Eric Holcomb became Indiana’s 51st governor in an inauguration ceremony Jan. 9. The Republican is long on political experience as a former state party chairman but short on experience with governing as an elected official. Hoosiers will be well served if his skills with people and diplomacy overrule the instincts built over time to put his political party first.
He isn’t without policy experience, however. He served as a top aide to former Gov. Mitch Daniels and U.S. Sen. Dan Coats. He’s been an appointed lieutenant governor under Gov. Mike Pence. He’s shown signs of sticking to a more moderate social agenda that would be more consistent with Daniels than allowing social policies to divide Indiana, as Pence did.
The legislative agenda he rolled out last week hit on some of the state’s most meat-and-potatoes issues.
He didn’t shy away from potential tax increases or fees as funding options to make sure Indiana’s roads are in the best shape possible. House Republicans have proposed raising gasoline taxes by a dime a gallon, which Holcomb said he likes in principle.
He proposed a $1 billion, 10-year plan to expand state investment in businesses, especially what he called early-stage, high growth small- and middle-sized businesses.
He favors more local control over addressing the epidemic of heroin abuse. That’s a positive. Then he moved quickly, creating by executive order a new Executive Director for Drug Prevention, Treatment and Enforcement. Another positive.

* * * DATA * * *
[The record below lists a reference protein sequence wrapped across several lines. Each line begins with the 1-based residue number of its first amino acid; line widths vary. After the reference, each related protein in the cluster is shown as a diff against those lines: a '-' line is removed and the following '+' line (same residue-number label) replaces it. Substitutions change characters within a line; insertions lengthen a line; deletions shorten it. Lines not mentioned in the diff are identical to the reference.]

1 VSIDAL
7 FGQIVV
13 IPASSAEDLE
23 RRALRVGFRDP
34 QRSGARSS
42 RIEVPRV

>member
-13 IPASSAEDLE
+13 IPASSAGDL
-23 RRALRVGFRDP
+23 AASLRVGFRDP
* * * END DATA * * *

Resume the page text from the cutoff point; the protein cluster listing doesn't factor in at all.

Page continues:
He said he supports making the state school superintendent’s job appointed, rather than elected. We’re not ready to support that, but it’s worth consideration. Voters were able to rise up and elect Democrat Glenda Ritz when they thought the Republican majority and Superintendent Tony Bennett were going in the wrong direction.
Still, Ritz was not particularly effective and in frequent conflict with Gov. Pence and the GOP Legislature, which didn’t help students much, either. The elect or appoint idea deserves debate.
It’s good that Holcomb included state-funded pre-kindergarten in his priorities, but his modest proposal to increase the state’s investment from $10 million to $20 million and limit spending to the same five counties in Indiana’s pilot project is inadequate. Evidence shows that quality preschool experiences pay off huge dividends over time; yet Indiana refuses to make the kind of investment that dozens of other states have made to cash in for Hoosiers.
Holcomb has not gone far enough in speaking out against the proposal for a total abortion ban being pushed by Rep. Curt Nisly, R-Goshen. Holcomb is pro-life and anti-abortion in his personal life, but seems to know governing the state is more than his personal life. Though he has said the bill is not one of his legislative priorities, he should speak out against the idea of wasting time on a bill that would be be emotionally divisive and ultimately found unconstitutional.
All in all, though, Holcomb’s agenda would move Indiana in the right direction.
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This was distributed by Hoosier State Press Association.